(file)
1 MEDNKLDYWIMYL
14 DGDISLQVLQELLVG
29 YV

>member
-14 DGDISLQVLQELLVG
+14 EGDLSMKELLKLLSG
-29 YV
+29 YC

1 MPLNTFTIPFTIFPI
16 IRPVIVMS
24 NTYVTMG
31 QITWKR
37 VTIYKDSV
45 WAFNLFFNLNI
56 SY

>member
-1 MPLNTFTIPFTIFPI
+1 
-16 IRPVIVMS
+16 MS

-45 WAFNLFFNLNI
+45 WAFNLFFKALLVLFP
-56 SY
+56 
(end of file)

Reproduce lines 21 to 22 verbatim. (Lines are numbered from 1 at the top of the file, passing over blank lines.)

-45 WAFNLFFNLNI
+45 WAFNLFFKALLVLFP